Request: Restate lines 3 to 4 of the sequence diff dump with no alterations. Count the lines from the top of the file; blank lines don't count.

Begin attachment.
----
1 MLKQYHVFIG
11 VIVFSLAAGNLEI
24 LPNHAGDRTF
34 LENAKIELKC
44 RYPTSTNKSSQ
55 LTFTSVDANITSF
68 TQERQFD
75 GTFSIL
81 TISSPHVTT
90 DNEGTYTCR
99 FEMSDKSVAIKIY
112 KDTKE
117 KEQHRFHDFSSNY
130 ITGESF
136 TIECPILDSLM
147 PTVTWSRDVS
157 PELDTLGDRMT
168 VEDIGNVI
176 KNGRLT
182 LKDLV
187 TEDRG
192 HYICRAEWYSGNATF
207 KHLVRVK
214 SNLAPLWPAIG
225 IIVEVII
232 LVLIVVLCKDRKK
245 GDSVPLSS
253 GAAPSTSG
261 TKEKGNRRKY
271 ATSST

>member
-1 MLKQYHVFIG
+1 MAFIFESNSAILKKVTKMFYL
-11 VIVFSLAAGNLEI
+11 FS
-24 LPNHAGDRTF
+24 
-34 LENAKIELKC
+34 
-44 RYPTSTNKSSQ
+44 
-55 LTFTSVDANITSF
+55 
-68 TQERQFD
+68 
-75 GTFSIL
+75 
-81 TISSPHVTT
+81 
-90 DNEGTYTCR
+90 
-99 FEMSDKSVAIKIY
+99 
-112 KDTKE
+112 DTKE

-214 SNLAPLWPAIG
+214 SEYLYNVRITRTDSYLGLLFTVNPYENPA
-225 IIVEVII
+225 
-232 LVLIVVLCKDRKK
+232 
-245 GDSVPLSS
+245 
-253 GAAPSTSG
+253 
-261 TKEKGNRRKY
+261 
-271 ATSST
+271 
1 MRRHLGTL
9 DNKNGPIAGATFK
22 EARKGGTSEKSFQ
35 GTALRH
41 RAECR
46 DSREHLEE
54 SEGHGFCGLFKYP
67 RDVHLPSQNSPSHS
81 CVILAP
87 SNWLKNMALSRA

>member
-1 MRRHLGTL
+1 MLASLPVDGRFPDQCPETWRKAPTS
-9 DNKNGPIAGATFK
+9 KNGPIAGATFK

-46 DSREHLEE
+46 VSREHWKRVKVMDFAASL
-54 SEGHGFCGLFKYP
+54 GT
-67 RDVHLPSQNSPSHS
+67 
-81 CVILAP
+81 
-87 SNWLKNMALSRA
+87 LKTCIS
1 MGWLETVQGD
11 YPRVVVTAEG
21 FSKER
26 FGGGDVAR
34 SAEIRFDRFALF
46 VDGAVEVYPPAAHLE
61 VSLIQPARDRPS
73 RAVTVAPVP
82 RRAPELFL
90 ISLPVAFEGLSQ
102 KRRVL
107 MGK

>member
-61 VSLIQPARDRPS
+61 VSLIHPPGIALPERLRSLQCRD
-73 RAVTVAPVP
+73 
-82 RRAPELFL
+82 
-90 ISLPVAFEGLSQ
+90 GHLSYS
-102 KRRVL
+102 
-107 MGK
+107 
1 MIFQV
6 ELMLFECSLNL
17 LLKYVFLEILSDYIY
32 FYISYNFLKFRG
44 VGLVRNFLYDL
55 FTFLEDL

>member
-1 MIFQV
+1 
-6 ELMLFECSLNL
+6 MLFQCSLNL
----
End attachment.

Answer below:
24 LPNHAGDRTF
34 LENAKIELKC